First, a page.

Spider Hunters Emerson, left, and Jasper Holmes introduced Spider Hunters, their new business, to Rotarians just before Halloween. Mother Karen Holmes assisted. Photo by Linda Hull
During a late October Rotary presentation, Celina Long, president of the LAHS Choir Booster Club, and volunteer Stephanie Grube described some of the choirs’ most unusual varieties for sale at the pumpkin patch. Photo by Linda Hull
BY LINDA HULL
Rotary Club of Los Alamos
In the spirit of Halloween, the Rotary Club of Los Alamos hosted two presentations on October 25. Jasper and Emerson, sons of Karen and Matt Holmes, began by describing their business, Spider Hunters. The two brothers were inspired to create their own business after reading the Encyclopedia Brown series with their parents in which the protagonist starts his own business in the family garage. The boys’ mother explained that “the kids had also come up with this idea of ‘animal care/spider care’ where they would capture lizards and spiders for a short time and feed them and observe them. Combined, those interests became Spider Hunters – people could hire them to catch spiders. Over the summer, they caught and relocated numerous wolf spiders, black widows, and cat-face spiders.”
Dressed in Halloween costumes as a Ghostbuster and a policeman, Jasper and Emerson told about the spiders they catch. They had let most of them go already, and the others were “lost,” provoking a patient grimace from their mother. However, they did bring their Spider Hunters gear with them, including a see-through habitat box and other small supplies for catching the insects needed to feed the spiders until released. This often includes ants, beetles, and crickets.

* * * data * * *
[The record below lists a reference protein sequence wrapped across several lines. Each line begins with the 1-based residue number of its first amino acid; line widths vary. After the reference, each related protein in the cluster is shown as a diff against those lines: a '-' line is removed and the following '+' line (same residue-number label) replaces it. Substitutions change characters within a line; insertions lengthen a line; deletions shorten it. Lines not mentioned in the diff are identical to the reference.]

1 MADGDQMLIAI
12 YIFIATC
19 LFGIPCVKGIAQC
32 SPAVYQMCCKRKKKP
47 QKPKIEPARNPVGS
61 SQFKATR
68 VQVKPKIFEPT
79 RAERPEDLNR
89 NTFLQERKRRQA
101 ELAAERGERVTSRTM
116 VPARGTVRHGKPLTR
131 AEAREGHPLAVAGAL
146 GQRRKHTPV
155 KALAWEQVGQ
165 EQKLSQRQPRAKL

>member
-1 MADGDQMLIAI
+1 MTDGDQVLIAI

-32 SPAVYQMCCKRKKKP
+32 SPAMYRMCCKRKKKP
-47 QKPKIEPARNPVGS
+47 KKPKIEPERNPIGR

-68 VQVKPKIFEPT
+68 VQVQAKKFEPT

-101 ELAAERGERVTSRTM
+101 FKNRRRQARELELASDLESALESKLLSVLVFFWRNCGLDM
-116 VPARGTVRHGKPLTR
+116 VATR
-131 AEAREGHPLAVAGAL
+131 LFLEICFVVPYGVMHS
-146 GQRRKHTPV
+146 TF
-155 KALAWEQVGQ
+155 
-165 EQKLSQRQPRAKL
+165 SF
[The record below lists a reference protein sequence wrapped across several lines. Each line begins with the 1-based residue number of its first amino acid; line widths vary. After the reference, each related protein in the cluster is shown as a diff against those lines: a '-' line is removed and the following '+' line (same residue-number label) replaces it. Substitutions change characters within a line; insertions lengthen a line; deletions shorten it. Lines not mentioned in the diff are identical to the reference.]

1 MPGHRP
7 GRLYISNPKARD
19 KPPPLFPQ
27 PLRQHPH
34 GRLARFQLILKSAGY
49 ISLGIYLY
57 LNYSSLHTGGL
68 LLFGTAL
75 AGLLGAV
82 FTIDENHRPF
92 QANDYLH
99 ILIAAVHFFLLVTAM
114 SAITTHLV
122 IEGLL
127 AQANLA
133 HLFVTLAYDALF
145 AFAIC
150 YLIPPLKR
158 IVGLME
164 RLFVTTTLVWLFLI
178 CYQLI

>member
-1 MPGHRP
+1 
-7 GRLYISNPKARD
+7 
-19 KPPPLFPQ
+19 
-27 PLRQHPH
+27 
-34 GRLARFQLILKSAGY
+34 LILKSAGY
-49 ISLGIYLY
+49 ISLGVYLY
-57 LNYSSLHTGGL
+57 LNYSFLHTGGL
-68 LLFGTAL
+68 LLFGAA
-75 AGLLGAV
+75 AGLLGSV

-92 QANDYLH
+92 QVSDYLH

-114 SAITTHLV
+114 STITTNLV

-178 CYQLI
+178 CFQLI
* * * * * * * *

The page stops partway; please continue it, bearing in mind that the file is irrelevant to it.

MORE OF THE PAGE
The Spider Hunters were extremely well-prepared, alternating back and forth with a presentation they had written. They spoke quite knowledgably about spiders, their characteristics, and habits.
Jumping spiders, with their large, forward-facing eyes, are the boys’ favorite spiders because “they are so cute.” (Think Muppet.) When asked what spiders they find most fearsome, they replied they “only have arachnophobia about” two non-native species: the Sydney funnel web spider (Australia) and the six-eyed sand spider (southern Africa).
There was a little disagreement about how much money the brothers have made–$40 or $60–but they had made $4 just the day before. Their prices have gone up to 50-cents per spider. What are they saving their money for? Wait for it. . . . A pet tarantula. ☺
The Spider Hunters conduct their work only outside; they do not enter homes. Currently their services are limited to the Broadview neighborhood on North Mesa.
Jasper Holmes is 9, a 4th grader at Los Alamos Online Learning Academy. He likes playing Minecraft, making cool projects out of cardboard, and riding his bike. Emerson is 7 and homeschooling 1st grade. He enjoys imaginative play and Minecraft. Together, the Spider Hunters have caught dozens of spiders and have, in the process, helped their mom overcome her arachnophobia.